Lend Lease Corp. took a major step toward executing its 10-year-old global real estate strategy when it signed a definitive agreement last week to buy Equitable Real Estate Investment Management Inc. for $400 million.
Lend Lease, a broadly diversified financial services company based in Sydney, Australia, will pay New York-based parent The Equitable Cos. Inc. $300 million in cash and $100 million through an eight-year note.
The purchase price works out to a little more than seven times pre-tax earnings of $56 million, according to Matthew Banks, chief executive officer of the new real estate money management entity.
Various real estate watchers said real estate money managers are trading between eight and 10 times earnings before interest and taxes.
ERE posted after-tax operating earnings of $31.4 million for 1996, an increase of 32% from the $23.7 million reported in 1995, according to annual financial statements of the parent. It contributed 5% to Equitable's pre-tax operating earnings, said a spokeswoman.
ERE raised more than $1 billion in new pension fund money in 1996, said Joseph J. Melone, president and chief executive of The Equitable Cos.
Lend Lease plans to merge ERE with Yarmouth Group, a Lend Lease real estate money manager subsidiary, creating a $14 billion real estate pension fund adviser. The new company will be called ERE/Yarmouth for the time being, said Mr. Banks.
ERE already was the largest pension fund real estate money manager, with $16.1 billion under management as of Jan. 1, 1997, according to Pensions & Investments' investment adviser rankings.
Yarmouth has $2 billion under management, according to the P&I ranking.
The sale is subject to regulatory review.
George Puskar, chairman of ERE, will serve as chairman of the new company; ERE President Douglas Tibbetts will be president. Daniel MacEachron, Yarmouth president and chief investment officer, and Paul Dolinoy, ERE senior executive vice president, will be co-heads of funds management.
James Quille, a senior official with Lend Lease, will be the chief operating officer.
ERE's pension fund business is only one division acquired by Lend Lease as part of a multifaceted deal with The Equitable Cos. The transaction includes Compass Management and Leasing and Compass Retail, which are property management companies; Mortgage Investors Group, which makes loans and buys mortgages in the secondary market; ERE Rosen, manager of real estate investment trust securities; and the Equitable General Account, which invested in mortgages and real estate.
ERE/Yarmouth will continue to manage general account real estate assets, and Equitable now becomes Lend Lease's largest customer.
Mr. Puskar said the decision to sell ERE was made jointly by the real estate unit and the parent.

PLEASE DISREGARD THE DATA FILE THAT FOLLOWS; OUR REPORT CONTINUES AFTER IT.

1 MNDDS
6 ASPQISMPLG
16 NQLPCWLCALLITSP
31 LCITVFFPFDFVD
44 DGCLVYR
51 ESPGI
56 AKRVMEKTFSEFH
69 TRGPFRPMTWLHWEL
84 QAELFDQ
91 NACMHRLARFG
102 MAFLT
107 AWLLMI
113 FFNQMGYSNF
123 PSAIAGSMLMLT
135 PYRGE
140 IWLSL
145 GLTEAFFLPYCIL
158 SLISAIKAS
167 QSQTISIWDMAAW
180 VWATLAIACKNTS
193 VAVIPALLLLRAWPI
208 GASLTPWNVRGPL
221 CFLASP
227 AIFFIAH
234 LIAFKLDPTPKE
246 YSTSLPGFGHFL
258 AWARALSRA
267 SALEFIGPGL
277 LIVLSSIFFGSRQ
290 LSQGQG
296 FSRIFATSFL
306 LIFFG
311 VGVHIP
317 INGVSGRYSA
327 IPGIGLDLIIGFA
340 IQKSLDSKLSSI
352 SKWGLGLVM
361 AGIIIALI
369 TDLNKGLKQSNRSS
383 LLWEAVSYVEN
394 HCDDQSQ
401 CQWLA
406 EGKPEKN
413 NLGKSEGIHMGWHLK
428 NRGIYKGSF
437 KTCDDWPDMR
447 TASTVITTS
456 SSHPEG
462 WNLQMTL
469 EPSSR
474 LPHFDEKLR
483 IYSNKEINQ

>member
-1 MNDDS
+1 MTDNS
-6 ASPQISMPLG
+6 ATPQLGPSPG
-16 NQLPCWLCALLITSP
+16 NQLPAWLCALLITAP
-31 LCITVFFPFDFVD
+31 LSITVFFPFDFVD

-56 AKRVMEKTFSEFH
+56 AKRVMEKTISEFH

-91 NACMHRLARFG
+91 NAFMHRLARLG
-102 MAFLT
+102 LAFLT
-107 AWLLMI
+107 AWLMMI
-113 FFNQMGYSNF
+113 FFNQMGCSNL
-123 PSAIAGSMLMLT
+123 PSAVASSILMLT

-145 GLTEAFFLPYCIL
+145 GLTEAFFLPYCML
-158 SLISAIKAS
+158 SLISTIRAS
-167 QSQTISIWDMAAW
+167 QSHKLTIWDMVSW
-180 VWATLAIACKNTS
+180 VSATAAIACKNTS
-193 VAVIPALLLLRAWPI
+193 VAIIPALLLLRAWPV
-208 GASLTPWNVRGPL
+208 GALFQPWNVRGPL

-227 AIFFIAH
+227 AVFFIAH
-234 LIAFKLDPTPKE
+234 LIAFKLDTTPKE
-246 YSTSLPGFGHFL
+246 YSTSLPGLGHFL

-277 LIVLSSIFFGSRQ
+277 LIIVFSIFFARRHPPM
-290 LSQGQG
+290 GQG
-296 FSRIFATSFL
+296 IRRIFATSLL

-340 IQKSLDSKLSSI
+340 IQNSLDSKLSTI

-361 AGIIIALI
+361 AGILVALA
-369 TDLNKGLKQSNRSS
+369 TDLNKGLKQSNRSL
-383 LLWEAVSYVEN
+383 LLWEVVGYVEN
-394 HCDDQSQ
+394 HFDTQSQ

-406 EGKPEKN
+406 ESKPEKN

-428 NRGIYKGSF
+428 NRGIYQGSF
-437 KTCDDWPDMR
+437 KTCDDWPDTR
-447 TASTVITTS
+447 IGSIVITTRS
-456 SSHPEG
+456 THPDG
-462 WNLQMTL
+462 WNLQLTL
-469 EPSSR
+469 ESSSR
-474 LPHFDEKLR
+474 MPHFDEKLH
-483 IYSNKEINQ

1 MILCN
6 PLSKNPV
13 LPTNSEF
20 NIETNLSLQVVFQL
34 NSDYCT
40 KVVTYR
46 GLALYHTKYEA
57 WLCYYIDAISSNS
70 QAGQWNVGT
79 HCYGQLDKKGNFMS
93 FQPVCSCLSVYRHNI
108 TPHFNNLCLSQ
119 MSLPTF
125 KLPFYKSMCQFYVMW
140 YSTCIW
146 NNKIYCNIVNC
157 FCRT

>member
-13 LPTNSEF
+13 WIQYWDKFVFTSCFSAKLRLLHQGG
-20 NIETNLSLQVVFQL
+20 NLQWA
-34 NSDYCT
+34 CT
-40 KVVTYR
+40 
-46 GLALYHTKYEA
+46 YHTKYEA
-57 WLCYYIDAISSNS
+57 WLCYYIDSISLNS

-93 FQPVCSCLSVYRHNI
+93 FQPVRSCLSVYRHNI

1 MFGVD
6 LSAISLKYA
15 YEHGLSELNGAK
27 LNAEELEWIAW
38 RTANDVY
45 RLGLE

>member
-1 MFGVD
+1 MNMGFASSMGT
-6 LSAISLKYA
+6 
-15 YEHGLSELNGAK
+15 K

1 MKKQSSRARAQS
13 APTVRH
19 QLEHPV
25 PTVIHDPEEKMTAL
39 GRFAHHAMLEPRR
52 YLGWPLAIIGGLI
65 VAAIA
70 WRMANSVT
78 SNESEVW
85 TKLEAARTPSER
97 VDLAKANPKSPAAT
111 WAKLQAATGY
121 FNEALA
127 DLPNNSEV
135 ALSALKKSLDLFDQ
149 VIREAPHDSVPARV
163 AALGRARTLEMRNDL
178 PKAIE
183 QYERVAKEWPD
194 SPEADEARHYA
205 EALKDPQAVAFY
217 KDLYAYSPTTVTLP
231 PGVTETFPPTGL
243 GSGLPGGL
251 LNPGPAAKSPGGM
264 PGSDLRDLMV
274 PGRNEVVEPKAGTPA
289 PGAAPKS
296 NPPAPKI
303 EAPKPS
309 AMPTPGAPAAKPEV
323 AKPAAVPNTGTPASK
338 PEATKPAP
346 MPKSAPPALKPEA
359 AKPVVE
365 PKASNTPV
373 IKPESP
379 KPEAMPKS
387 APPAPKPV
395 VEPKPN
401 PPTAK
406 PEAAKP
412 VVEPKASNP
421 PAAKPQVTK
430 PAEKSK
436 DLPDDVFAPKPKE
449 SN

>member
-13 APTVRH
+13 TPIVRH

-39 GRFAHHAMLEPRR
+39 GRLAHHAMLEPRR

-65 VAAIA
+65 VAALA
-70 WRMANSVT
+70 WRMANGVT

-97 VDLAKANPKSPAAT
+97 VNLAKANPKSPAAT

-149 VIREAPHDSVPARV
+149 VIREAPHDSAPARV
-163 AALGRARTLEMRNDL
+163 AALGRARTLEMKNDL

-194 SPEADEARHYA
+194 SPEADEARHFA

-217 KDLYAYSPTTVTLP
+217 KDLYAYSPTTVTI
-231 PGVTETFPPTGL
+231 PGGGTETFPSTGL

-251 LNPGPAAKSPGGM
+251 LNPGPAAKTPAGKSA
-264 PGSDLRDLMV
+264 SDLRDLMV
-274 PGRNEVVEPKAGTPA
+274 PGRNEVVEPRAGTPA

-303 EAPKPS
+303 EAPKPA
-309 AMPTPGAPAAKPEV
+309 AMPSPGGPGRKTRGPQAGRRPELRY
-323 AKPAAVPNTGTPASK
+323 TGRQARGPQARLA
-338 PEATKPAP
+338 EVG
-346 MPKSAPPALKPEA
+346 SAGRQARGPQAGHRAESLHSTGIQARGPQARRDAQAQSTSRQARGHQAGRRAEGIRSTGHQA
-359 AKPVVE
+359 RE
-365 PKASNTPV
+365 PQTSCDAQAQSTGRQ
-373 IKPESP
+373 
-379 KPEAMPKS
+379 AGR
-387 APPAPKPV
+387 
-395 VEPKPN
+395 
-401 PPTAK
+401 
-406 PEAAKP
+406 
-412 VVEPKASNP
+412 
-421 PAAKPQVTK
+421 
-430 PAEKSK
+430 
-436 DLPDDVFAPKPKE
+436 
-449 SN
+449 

"We were proactive in initiating the strategy," said Mr. Puskar. "We wanted a buyer with a common vision of the future which includes an international strategy and a parent/owner with the capability for new product development and the capacity for co-investment and further alignment of interest with clients in these products."
Equitable Cos. was unlikely to co-invest with ERE clients in real estate, which is a growing requirement among pension funds.
"The sale (of ERE) also is consistent with our previously announced strategy to reduce our investment in real estate and concentrate resources on growing Equitable's core insurance and annuity businesses," Mr. Melone said.
Lend Lease's purchase of ERE might finally be the entree to the United States that it has been seeking for the past 10 years.
"This is part of our global strategy," said Mr. Banks. "Lend Lease has always seen real estate as one of its core skills. We now have a large network in the United States to complement Europe and Asia, which we have been in for 25 years.
"We are now covering the three major economic regions of the world," Mr. Banks said.
Lend Lease began its foray into the United States in 1987 with little success.
The first attempt involved the management of a publicly traded REIT that eventually was taken private and is still managed by Yarmouth.
A more ambitious plan had a three-pronged strategy: global real estate securities; direct property investments in the United States; and co-investment in real estate operating companies.
Offices were opened in San Francisco, New York and London to execute the strategy. But the effort was abandoned in the early 1990s. Mr. Banks said the timing was not good. "It (the strategy) was ahead of its time," he said.
Lend Lease acquired Yarmouth in 1993, and it "gave us a deeper foothold in the United States and was really a springboard" for the ERE acquisition, said Mr. Banks.